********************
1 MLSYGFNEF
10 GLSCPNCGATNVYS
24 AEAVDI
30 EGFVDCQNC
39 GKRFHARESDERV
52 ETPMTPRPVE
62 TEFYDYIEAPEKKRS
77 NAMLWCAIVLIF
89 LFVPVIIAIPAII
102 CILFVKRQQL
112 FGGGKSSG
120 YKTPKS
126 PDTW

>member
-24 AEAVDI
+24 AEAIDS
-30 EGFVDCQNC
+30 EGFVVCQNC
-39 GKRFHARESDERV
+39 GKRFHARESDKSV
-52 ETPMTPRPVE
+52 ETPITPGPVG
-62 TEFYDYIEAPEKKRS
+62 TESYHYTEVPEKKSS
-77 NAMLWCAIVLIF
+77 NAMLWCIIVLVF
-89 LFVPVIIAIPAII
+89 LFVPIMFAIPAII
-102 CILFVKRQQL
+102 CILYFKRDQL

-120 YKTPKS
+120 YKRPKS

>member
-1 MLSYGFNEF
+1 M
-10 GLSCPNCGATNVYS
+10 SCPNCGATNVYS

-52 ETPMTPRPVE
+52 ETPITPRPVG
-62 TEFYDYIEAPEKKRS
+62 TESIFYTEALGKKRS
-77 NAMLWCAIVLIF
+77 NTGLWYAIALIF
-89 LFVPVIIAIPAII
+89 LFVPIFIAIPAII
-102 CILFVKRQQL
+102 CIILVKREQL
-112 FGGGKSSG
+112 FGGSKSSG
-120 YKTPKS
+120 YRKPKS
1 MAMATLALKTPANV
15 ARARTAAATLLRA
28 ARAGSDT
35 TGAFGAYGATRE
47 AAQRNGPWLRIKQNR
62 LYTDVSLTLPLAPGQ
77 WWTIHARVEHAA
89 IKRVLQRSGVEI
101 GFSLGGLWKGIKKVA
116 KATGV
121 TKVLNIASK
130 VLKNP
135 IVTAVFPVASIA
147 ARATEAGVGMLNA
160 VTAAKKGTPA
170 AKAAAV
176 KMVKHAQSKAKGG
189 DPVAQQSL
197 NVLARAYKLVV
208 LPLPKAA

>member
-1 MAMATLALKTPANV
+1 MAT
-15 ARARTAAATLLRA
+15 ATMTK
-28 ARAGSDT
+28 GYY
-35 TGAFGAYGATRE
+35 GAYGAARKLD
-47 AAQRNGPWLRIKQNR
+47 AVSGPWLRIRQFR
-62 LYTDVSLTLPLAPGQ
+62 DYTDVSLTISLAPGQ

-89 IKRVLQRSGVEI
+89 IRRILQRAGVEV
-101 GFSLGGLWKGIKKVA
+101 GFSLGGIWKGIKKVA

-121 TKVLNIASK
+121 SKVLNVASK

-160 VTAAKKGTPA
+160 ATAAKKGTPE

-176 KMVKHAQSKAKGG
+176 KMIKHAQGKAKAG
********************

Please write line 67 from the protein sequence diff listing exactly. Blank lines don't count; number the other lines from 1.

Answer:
170 AKAAAV